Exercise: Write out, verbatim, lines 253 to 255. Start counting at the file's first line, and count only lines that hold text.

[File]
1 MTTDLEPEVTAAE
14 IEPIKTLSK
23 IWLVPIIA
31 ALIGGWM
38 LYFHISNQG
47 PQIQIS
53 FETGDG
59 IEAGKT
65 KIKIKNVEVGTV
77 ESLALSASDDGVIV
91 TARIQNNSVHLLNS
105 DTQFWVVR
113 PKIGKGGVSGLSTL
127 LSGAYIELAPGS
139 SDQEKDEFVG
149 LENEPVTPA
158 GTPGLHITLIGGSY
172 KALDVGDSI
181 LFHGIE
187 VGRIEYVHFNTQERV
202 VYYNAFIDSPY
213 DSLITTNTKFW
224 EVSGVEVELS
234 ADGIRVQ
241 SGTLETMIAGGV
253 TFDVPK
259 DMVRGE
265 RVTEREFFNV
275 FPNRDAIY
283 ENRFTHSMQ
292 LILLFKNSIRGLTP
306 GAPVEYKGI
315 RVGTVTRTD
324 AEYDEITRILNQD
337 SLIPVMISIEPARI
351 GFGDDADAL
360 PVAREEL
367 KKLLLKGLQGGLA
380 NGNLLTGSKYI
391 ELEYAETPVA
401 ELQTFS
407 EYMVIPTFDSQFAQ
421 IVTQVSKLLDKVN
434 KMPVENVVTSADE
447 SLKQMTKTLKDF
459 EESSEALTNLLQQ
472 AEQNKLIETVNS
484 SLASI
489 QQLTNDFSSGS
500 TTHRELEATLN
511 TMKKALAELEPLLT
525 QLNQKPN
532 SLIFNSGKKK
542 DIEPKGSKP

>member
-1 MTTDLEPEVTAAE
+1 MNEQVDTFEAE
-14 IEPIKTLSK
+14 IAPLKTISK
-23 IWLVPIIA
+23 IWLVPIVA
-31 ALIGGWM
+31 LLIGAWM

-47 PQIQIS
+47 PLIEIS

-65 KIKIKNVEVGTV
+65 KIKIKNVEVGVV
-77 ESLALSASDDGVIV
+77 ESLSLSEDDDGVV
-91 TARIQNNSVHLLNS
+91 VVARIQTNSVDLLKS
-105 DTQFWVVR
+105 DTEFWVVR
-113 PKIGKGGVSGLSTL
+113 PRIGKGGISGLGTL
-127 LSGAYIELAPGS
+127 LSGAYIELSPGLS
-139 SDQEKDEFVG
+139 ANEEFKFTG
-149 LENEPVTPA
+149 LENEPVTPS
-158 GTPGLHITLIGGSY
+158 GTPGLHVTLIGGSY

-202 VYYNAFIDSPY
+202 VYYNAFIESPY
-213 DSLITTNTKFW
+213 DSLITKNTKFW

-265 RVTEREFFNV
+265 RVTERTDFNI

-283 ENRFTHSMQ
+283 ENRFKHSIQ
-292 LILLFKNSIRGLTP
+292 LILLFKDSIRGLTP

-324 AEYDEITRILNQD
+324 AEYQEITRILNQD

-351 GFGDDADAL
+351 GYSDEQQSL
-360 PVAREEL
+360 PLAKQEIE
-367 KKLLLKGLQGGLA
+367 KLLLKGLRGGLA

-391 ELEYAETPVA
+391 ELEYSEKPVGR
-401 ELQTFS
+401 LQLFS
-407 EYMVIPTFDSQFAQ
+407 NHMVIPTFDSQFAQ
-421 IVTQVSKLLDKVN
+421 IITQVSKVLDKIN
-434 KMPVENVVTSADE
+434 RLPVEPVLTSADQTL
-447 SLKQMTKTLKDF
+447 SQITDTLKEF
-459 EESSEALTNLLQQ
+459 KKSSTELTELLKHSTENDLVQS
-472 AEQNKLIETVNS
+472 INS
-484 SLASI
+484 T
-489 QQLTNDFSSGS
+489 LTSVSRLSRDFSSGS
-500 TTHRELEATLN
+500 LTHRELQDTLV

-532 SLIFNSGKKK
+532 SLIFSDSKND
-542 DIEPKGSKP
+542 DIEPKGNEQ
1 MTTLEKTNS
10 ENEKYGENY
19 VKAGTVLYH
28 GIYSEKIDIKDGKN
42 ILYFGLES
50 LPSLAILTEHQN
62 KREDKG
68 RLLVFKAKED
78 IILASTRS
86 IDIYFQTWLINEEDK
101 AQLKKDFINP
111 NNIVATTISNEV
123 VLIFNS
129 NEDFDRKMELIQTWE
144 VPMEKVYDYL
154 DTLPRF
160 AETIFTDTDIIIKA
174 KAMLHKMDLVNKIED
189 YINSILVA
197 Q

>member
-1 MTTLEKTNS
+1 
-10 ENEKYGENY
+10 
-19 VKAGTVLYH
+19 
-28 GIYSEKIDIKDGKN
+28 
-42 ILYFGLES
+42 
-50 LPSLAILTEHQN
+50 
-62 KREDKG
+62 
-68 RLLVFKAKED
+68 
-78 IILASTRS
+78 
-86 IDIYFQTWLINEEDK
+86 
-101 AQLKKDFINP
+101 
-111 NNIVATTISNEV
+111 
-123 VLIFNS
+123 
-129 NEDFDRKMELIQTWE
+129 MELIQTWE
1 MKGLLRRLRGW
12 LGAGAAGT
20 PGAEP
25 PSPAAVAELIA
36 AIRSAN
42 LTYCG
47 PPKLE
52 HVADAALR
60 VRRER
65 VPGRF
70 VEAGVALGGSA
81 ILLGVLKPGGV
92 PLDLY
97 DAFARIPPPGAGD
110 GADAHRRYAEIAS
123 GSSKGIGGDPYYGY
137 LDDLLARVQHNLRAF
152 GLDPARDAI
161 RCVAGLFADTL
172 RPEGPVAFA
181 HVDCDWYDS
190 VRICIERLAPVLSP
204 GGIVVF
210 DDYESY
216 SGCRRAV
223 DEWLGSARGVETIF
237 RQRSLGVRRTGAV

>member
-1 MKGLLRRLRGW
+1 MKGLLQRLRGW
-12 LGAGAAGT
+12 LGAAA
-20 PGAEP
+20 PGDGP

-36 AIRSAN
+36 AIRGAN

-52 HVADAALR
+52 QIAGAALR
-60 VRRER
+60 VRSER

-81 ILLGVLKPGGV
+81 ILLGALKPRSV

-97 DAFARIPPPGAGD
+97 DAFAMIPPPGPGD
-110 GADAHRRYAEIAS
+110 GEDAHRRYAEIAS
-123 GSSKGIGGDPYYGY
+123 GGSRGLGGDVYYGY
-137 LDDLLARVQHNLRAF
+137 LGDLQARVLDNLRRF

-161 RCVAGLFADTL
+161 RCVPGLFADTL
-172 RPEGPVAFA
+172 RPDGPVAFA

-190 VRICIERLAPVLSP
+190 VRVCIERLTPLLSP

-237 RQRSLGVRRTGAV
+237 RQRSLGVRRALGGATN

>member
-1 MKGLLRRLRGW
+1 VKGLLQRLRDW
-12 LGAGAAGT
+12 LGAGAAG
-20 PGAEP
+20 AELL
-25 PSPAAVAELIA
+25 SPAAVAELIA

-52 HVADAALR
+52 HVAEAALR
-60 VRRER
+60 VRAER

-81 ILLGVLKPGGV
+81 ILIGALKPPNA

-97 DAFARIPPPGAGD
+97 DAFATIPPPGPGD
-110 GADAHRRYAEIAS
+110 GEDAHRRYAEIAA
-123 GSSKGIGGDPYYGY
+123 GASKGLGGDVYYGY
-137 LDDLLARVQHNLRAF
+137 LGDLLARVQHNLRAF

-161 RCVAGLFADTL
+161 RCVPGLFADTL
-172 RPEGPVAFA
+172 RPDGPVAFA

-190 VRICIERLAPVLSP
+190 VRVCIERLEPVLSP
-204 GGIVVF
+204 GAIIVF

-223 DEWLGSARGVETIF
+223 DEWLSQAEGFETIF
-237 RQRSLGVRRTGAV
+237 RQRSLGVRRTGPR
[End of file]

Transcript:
+110 GEDAHRRYAEIAA
-123 GSSKGIGGDPYYGY
+123 GASKGLGGDVYYGY